Ah, beautiful Cartagena. A historic fishing village on Colombia's Caribbean Coast, known for its beaches, cobblestone streets, old-town colonial architecture, and a surrounding wall topped with cannon.
More than a dozen U.S. House members and some of their spouses arrived in Cartagena Tuesday for the start of five-day series of seminars and other events on the changes in Latin America sponsored by the Aspen Institute Congressional Program.
The trip took place despite a State Department warning to U.S. citizens about hazards of traveling to Colombia—a warning that was renewed in October and does not exempt Cartagena. But as recently as 2012 the city played host to the sixth Summit of the Americas, which was attended by President Obama and 33 other regional leaders despite a similar travel warning. And, as one Colombian national tourism promotion holds, "The only risk is wanting to stay."
Officials at Aspen, which describes its educational program as a nongovernmental, nonpartisan effort, declined to say which lawmakers were going on the trip and whether Aspen was paying the tab. "It was my understanding Aspen didn't want any press on this," said a spokeswoman for one lawmaker attending.
But because a "primary trip sponsor form" was required to be filed with the House Ethics Committee, the names of lawmakers planning to attend were made available. The list includes: Judiciary Committee Chair Robert Goodlatte; Ways and Means ranking Democrat Sander Levin; Education and the Workforce ranking Democrat George Miller; Progressive Caucus cochair Raul Grijalva; and Reps. Gene Green, Steve Cohen, Lloyd Doggett, Joe Garcia, Jeff Fortenberry, Zoe Lofgren, John Garamendi, Sam Farr, and Gregory Meeks.
Calls and emails to these lawmakers Tuesday confirmed that Lofgren, Meeks, Miller, Grijalva, Levin, Cohen, Garamendi, and Garcia are attending events in Colombia. Other offices did not respond to inquiries.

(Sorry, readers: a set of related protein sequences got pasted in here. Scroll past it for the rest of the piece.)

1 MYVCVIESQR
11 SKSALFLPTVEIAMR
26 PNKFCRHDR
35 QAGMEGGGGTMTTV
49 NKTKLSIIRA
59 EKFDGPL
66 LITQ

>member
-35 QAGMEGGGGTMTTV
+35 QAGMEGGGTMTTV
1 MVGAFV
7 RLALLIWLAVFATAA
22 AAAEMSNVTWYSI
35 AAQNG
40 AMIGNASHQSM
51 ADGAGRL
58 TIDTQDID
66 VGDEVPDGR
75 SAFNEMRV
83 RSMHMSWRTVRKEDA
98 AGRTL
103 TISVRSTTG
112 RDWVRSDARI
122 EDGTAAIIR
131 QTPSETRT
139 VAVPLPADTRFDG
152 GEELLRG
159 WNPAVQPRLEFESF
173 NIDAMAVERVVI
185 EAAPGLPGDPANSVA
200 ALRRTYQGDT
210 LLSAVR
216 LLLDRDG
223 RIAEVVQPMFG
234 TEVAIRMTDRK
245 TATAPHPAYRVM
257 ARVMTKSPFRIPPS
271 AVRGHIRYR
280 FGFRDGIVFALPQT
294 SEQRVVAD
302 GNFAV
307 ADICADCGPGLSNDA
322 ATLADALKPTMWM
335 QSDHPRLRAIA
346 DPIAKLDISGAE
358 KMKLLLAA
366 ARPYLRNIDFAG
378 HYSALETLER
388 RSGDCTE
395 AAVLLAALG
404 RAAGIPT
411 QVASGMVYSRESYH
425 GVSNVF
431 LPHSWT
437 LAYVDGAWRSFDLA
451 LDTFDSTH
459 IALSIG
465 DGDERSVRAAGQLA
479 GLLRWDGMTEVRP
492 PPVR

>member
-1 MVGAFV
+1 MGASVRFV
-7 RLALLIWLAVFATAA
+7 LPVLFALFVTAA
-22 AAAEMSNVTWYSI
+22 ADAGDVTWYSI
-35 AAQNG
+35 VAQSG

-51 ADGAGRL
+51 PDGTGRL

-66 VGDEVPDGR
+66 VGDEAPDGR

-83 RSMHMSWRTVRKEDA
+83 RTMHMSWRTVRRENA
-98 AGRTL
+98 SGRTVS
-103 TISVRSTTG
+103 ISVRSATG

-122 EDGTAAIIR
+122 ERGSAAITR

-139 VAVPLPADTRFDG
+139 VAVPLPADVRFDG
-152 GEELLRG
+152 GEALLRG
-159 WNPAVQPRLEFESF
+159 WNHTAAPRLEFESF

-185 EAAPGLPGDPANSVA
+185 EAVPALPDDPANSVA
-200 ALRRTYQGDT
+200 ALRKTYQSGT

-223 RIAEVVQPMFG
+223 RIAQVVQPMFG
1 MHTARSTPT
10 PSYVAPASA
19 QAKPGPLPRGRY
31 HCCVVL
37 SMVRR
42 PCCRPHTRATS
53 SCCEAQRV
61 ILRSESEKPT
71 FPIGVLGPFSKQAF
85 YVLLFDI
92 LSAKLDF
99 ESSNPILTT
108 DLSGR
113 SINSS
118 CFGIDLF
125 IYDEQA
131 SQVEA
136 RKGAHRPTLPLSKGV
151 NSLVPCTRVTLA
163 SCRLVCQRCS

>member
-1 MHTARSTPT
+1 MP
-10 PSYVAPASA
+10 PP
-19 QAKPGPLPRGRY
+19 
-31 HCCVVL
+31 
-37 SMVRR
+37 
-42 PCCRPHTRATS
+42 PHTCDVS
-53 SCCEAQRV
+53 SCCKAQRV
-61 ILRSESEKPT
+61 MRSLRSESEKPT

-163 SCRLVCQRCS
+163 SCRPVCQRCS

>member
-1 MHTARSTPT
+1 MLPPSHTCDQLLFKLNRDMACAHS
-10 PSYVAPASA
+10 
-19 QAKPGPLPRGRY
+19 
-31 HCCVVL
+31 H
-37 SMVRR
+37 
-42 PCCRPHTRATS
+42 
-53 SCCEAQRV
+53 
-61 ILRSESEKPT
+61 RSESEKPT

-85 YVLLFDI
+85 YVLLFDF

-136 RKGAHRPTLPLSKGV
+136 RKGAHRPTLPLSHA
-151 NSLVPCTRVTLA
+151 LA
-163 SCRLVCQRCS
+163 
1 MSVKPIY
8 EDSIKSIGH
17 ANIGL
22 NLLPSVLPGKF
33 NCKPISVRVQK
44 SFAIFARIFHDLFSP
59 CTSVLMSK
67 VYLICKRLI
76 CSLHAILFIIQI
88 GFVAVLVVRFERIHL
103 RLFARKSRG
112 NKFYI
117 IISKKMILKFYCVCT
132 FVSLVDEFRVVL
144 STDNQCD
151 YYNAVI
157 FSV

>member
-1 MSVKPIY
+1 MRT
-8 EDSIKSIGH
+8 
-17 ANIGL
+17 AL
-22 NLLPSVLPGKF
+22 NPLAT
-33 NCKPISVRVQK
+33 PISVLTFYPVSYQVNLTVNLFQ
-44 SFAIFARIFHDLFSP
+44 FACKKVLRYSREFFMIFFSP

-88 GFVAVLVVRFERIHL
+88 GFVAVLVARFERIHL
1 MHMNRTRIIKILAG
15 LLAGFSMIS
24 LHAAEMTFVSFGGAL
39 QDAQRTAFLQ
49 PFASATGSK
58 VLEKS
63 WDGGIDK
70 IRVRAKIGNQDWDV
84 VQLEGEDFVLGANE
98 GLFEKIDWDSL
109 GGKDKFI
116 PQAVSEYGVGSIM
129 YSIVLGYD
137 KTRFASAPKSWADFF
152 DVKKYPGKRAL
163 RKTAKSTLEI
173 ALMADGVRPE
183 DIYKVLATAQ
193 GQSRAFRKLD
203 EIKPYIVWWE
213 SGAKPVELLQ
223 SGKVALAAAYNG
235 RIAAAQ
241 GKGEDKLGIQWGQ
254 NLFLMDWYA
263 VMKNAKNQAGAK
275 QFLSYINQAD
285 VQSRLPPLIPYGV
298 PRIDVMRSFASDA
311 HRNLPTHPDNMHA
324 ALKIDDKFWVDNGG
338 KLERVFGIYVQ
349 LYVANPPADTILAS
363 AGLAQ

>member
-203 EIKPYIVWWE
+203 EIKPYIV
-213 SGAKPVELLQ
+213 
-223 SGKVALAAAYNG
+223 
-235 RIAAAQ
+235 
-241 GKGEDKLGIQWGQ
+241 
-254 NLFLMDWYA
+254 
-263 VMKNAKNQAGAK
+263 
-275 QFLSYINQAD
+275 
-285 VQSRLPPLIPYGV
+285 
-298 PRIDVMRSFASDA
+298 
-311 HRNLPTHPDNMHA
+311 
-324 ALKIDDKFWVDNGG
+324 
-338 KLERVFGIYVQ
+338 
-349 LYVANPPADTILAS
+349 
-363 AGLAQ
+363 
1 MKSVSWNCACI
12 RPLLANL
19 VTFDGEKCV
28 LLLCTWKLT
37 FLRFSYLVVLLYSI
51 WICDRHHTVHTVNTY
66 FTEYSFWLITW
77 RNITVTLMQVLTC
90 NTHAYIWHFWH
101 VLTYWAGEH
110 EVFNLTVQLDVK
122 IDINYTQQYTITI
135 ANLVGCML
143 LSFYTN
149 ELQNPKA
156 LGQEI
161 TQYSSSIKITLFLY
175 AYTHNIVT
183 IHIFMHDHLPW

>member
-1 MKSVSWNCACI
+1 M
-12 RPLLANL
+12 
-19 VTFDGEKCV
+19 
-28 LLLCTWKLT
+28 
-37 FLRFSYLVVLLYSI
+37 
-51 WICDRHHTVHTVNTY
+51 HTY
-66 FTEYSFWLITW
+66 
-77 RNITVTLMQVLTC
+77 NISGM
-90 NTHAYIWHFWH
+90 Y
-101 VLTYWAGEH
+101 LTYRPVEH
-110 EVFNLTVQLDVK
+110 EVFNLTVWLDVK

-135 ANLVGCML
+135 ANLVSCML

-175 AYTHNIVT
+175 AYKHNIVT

Grijalva wasn't a bit shy about discussing the trip, which he is taking with his wife. He said the issues on the agenda are intriguing and important, and he expects them to be helpful to his work, particularly a session Saturday on immigration.
"I'm really looking forward to it," he said.
While Aspen officials did not discuss the trip's activities, an agenda shows a lineup of meetings, working lunches, dinners, and other sessions scheduled with experts and officials. Topics include the Latin American economy and security challenges.
A kickoff Wednesday morning includes a welcome from the executive director of Aspen's congressional program, Dan Glickman, a former Agriculture secretary and congressman.
Asked who will be paying for all of this, Aspen spokesman Jim Spiegelman deferred questions to Glickman when he returns from Colombia. But Aspen is paying for at least some lawmakers. "Aspen paying for all of Congressman Garamendi's trip," said Matthew Kravitz, a spokesman for the California Democrat.
Obama's trip to Cartagena in 2012 was marred by two small bomb explosions that preceded his arrival and by a scandal that involved Secret Service agents hiring prostitutes during the trip.
Spiegelman said Tuesday that lawmakers were not traveling with their own security. "When security is necessary, the program hires privately or works directly with the U.S. embassy in that particular country," he said.
This article appears in the February 19, 2014 edition of NJ Daily.